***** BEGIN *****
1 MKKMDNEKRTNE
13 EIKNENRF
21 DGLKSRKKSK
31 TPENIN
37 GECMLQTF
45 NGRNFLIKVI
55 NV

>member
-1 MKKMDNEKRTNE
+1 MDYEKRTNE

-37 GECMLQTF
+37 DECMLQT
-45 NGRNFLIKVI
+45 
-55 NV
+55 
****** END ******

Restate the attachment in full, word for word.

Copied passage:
1 MKKMDNEKRTNE
13 EIKNENRF
21 DGLKSRKKSK
31 TPENIN
37 GECMLQTF
45 NGRNFLIKVI
55 NV

>member
-1 MKKMDNEKRTNE
+1 MDYEKRTNE

-37 GECMLQTF
+37 DECMLQT
-45 NGRNFLIKVI
+45 
-55 NV
+55 